As though one eternity of whispers were not sufficient… I don’t believe that this two-mana beauty needs much discussion, but it must be mentioned that there will be times when your low life total prevents its being cast. This situation has come up often enough in testing to reduce to spell’s deck slots to three.
Lose Hope can destroy Disciple of the Vault, Sparksmith, Birds of Paradise, Wirewood Symbiote, Goblin Sharpshooter and Slith Firewalker. So can Smother. But can Smother rummage around the deck for combo pieces? Not a chance. Can Smother ride an Isochron Scepter to victory? Yes, yet since I can only run four copies of Smother, I’m more than willing to supplement it with Lose Hope. Until Wizards of the Coast prints”Relentless Smother” to revitalize MBC, Lose Hope should stay in the deck.
One of the deck’s fundamental weaknesses is its inability to remove large creatures like Exalted Angel and Ravenous Baloth. In my original build, Dark Banishing was replaced with Diabolic Tutor, a choice that enhanced combo capabilities, but that required some sideboard cards that were inefficient at best. Additionally, Dark Banishing destroys Myr Enforcer. This is more significant than it might first appear because it’s often necessary to hold back Oxidize for use on Leveler. While testing the deck’s old build against Ravager Affinity, I constantly found myself using tutors to replace a fundamental Oxidize that I wasted on Myr Enforcer in the early-game.
Barter in Blood
Here, we see just how much Endless Whispers changes the dynamics of the game. With the enchantment in play, Barter in Blood will frequently swap two of your creatures (formerly, two of your opponent’s early-game creatures) for two of your opponent’s creatures (which will nearly always be more powerful). This is not ideal, but it gives the deck a way of taking care of truly monstrous threats and circumventing Arcbound Ravager”musical counters” game-plan.
It may appear foolhardy to run Isochron Scepter as your only artifact in a field filled with artifact removal, but analysis shows that the dangers are illusory. Consider it this way: If you play an Isochron Scepter in game one, your opponent will be unlikely to side-out her removal spells (of which there are, probably, no less than four main-decked). Even if the artifact is sometimes destroyed, you will have automatically used up at least four of your opponent’s deck slots on your two. On the other hand, if Isochron Scepter doesn’t make an appearance in the first game, your opponent will probably side-out her removal, and if your artifact shows up in later games, you are in a great position; simply, with the exception of Panoptic Mirror, there are no cards in Standard that can ruin unprepared opponents as thoroughly as Isochron Scepter can. Beware, incidentally, on relying on an Isochron Scepter imprinted with Oxidize or Plunge into Darkness for the combo win; a single Shatter aimed at the artifact while Leveler is on the stack can lose you the game.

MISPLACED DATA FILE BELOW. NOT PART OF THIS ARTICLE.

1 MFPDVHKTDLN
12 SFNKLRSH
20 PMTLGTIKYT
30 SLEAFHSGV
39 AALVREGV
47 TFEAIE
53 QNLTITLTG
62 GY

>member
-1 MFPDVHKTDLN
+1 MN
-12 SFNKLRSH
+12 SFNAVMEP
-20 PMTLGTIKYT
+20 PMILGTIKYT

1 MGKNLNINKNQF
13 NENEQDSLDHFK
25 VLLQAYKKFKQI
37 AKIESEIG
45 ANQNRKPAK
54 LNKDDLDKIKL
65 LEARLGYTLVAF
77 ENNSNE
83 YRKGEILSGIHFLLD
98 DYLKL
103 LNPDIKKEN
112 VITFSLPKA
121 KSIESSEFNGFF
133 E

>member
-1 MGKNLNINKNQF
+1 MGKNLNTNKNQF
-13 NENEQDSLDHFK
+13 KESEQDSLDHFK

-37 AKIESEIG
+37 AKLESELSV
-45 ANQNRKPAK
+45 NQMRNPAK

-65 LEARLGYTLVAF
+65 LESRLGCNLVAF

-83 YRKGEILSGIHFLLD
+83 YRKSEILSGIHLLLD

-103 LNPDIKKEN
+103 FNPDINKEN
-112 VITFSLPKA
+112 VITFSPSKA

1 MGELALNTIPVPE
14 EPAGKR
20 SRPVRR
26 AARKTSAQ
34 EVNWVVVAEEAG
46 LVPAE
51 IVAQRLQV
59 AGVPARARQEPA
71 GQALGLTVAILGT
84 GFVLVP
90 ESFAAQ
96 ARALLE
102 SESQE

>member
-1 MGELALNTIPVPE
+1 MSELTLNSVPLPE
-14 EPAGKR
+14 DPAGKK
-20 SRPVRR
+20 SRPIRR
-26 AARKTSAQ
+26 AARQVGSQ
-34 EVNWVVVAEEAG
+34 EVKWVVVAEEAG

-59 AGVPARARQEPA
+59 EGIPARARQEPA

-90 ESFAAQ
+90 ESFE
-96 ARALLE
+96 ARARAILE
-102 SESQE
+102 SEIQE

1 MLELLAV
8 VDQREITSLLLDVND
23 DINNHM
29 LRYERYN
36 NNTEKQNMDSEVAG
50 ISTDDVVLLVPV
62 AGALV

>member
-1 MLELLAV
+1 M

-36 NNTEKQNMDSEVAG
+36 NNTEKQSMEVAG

I’ve gone back and forth between Rampant Growth and Vine Trellis. The fact that Rampant Growth can search-out Black mana is rarely relevant, and the deck could often use an early blocker. Or rather, any blocker whatsoever. On the other hand, Rampant Growth thins the deck ever so slightly (particularly important for Combo) and doesn’t boost your opponent’s mana capabilities post-Barter in Blood. Really, it’s up to you.
Too Many Choices
“But what about all the other fantastic cards? Why not play Dream’s Grip?” you may ask. To put your mind at ease, I’ve set out, below, my reasons for not including certain cards.
Much of the analysis for the decision to omit Diabolic Tutor was given above. Also, bear in mind that the deck already includes seven four-mana spells and that even though Diabolic Tutor could usually set-up wins within two turns of its being cast, those two turns would come at the time when it’d be most necessary for you to respond to opposing threats.
Devour in Shadow
The creatures that Smother can’t destroy are the same creatures that you can’t afford to hit with Devour in Shadow. Plunge into Darkness and Night’s Whisper already require that you lower your own life total in big chunks; Dark Banishing is an all-around better option.
Promise of Power
The triple-Black in the casting cost can cause problems, and Promise of Power is, possibly, even less castable than Devour in Shadow in terms of life loss. While it’s true that the spell could, to some extent, replace the much cheaper Plunge into Darkness, Promise of Power cannot be used to sacrifice Leveler. What’s more, since the deck aims for a Combo win, Plunge into Darkness’ tutoring effect is usually more useful than straight-out card drawing.
Eater of Days
To begin with, note that, whatever Mark Gottlieb may say, it doesn’t work simply to sacrifice Eater of Days after it’s cast because your opponent will begin skipping her three turns before you do. Eater of Days can work with Endless Whispers, but it requires a completely different deck than the one we’re now examining (Hint: The deck could involve Stifle, Vedalken Orrery, and Domineer). I might test it later, yet I have the feeling that this is best suited for casual play.
Yet More Surprises!
Hopefully, the arguments presented above have provided some idea of the viability of Endless Whispers-based decks in Standard. Viability, though, is quite different than indomitability. You could pick-up a hundred viable decks at the local supermarket, but if Ravager Affinity is the most viable of them all, you’d be advised to play Ravager Affinity.
Endless Whispers is set apart from most other Combo cards because, almost incidentally, it seriously disrupts a number of major, competitive strategies to be found in today’s Standard:
- Endless Whispers rules out non-cycling Eternal Dragon recursion.